Will the Egg or Sperm Donor Baby Feel Like Mine?



Using egg donation is usually the last recourse for couples or singles who wish to become pregnant, after months or years of failed attempts via fertility treatments such as IVF. As for sperm donation, while lesbian couples’ most common choice is to make use of a sperm donor in order to conceive, straight couples may also opt for this approach due to the male partner’s fertility issues.
Learning that they won’t be able to share DNA with their child is a huge shock for many, and particularly amongst women, as is demonstrated by the large number of blogs related to having a baby via egg donation. Not passing on their genetic information to their child is a concept that troubles them. Some of the most commonly asked questions include: “If we are not genetically connected, will the baby feel like mine? What if I never bond with my baby? What will people say? Will my child look like me? How much will they look like their donors?”.
Despite these concerns it’s important to remember that, no matter your situation and your potential doubts about the process, you will finally be able to fulfill your dream of becoming a parent thanks to sperm donation or egg donation.



Having a baby via sperm or egg donation: will the baby feel like mine?


Will I bond with my donor-conceived child?

If you are a woman, bonding with your child starts during pregnancy. Knowing that the baby is living and developing within your body, hearing its heartbeat, pumping your blood, kicking your belly and responding to your touch, are all things that allow you to create a bond with your child and feel that he or she is really yours. It’s true that you don’t share the same genes, but using donated eggs won’t change the love that you have for your baby.
If you are a man who has used donated sperm to conceive, as you don’t get to carry the baby, bonding might seem more difficult than for a pregnant woman. However, following and supporting your partner’s pregnancy, accompanying her to prenatal appointments and touching her belly can help you feel connected to your child. For many dads, the bond emerges at their baby’s birth, when they hold their little one in their arms for the first time, whether they’ve been conceived with donor sperm or not. For others, it can take some more time. But don’t worry, nurturing your baby, cuddling and playing with them will all help you to create a strong bond.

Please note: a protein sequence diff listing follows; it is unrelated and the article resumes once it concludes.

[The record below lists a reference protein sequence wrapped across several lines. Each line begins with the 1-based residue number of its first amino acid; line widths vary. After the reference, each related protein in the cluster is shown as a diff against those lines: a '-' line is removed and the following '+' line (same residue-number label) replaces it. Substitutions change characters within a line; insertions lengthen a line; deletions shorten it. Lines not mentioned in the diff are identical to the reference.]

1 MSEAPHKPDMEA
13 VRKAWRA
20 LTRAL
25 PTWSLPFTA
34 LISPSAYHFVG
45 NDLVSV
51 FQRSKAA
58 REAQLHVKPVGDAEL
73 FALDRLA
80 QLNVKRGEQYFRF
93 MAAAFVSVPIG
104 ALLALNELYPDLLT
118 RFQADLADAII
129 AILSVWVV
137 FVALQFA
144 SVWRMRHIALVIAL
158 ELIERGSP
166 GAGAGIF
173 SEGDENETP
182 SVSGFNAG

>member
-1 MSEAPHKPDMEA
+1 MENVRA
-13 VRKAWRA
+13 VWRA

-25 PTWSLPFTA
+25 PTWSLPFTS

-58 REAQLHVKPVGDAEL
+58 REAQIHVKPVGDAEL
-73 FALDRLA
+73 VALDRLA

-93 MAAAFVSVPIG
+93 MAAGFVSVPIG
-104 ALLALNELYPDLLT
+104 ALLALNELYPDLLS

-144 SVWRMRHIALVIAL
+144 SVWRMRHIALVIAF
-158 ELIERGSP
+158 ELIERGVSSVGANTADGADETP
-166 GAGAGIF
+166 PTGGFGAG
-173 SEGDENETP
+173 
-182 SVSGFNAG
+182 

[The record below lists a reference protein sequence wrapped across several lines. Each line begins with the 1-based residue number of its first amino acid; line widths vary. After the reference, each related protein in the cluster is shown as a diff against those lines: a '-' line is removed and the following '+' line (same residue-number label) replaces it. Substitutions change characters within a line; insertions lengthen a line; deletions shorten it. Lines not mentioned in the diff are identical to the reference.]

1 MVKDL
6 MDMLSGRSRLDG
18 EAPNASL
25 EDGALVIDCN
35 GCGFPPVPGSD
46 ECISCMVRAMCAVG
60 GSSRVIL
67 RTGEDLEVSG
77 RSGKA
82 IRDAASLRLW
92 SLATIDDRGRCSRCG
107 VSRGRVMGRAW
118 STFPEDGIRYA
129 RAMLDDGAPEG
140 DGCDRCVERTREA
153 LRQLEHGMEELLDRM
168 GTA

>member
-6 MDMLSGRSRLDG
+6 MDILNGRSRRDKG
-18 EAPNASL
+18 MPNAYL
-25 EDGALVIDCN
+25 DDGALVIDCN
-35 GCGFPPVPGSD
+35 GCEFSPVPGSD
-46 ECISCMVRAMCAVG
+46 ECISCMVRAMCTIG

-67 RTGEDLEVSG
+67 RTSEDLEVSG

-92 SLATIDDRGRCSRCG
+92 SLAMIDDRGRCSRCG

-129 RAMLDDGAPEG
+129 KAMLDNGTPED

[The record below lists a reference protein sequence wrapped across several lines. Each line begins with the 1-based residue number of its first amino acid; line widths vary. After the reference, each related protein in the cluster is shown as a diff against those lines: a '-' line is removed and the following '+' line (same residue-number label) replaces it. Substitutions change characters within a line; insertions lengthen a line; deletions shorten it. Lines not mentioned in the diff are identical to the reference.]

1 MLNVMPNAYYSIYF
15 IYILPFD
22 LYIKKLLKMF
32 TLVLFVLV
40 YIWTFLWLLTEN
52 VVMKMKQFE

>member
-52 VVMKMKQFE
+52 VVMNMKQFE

Will the baby feel like a stranger if I am an egg or sperm donor recipient?

Being a mother or a father is about love and nurturing, not about DNA. Even if, before conception or during pregnancy, many people who use donation struggle with the idea of not being genetically related to their child, when they finally become parents the vast majority of them will say that the way their child was conceived doesn’t matter anymore. This is 100% their child and they love them unconditionally.

Your child would not exist without you

It is you and your partner (if you have one) who decided to have this baby. You attended all of the medical appointments, underwent fertility treatments, went through the pregnancy, carried the child or supported your pregnant partner. You’re also the one who will feed your baby, change their diapers, soothe them, bathe them and do everything that you can to make them happy and safe. You are at the origin of your child’s existence. They would not be there without you.

What makes a mother or a father?

The donor’s level of involvement in your child’s life depends on your choices. You can opt for a donor who will also be your co-parent. You can agree jointly that they will have a relationship with your child. You can also opt for an anonymous donor who won’t have anything to do with your child’s upbringing. If you choose a known donor, you can also come to an agreement that they won’t be involved in your child’s life.
If you choose one of the latter two options, your egg donor or sperm donor will have no involvement in your child’s upbringing. They are willing to donate their semen or egg to help those who cannot have a baby on their own but have no desire to help raise the child afterwards.
You are the mother or the father of your child, and your donor isn’t. Biology isn’t what makes a mother or a father. A parent is the person who guides you, who helps you to get back on your feet when you fall, who accompanies you on the journey to becoming an amazing adult, and who loves you no matter what.



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